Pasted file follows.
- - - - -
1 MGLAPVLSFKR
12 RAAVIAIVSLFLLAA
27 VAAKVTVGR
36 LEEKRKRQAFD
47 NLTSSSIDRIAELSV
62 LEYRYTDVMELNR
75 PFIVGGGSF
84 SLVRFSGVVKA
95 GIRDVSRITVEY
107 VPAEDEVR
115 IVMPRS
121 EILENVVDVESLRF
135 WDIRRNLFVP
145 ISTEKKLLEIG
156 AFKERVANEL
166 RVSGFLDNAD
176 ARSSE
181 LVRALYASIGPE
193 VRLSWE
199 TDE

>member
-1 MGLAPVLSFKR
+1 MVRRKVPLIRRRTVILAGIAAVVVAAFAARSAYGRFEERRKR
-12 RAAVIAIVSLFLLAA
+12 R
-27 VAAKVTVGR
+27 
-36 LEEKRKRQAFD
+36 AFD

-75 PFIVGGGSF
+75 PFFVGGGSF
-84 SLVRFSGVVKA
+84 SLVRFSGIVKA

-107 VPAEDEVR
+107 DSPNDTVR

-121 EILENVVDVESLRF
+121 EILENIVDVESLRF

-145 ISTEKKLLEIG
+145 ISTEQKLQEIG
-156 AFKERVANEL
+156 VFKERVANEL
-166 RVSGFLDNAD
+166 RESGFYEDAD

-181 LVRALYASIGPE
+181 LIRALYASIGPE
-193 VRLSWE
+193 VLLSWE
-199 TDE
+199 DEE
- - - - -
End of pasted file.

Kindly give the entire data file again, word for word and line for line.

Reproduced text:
1 MGLAPVLSFKR
12 RAAVIAIVSLFLLAA
27 VAAKVTVGR
36 LEEKRKRQAFD
47 NLTSSSIDRIAELSV
62 LEYRYTDVMELNR
75 PFIVGGGSF
84 SLVRFSGVVKA
95 GIRDVSRITVEY
107 VPAEDEVR
115 IVMPRS
121 EILENVVDVESLRF
135 WDIRRNLFVP
145 ISTEKKLLEIG
156 AFKERVANEL
166 RVSGFLDNAD
176 ARSSE
181 LVRALYASIGPE
193 VRLSWE
199 TDE

>member
-1 MGLAPVLSFKR
+1 MVRRKVPLIRRRTVILAGIAAVVVAAFAARSAYGRFEERRKR
-12 RAAVIAIVSLFLLAA
+12 R
-27 VAAKVTVGR
+27 
-36 LEEKRKRQAFD
+36 AFD

-75 PFIVGGGSF
+75 PFFVGGGSF
-84 SLVRFSGVVKA
+84 SLVRFSGIVKA

-107 VPAEDEVR
+107 DSPNDTVR

-121 EILENVVDVESLRF
+121 EILENIVDVESLRF

-145 ISTEKKLLEIG
+145 ISTEQKLQEIG
-156 AFKERVANEL
+156 VFKERVANEL
-166 RVSGFLDNAD
+166 RESGFYEDAD

-181 LVRALYASIGPE
+181 LIRALYASIGPE
-193 VRLSWE
+193 VLLSWE
-199 TDE
+199 DEE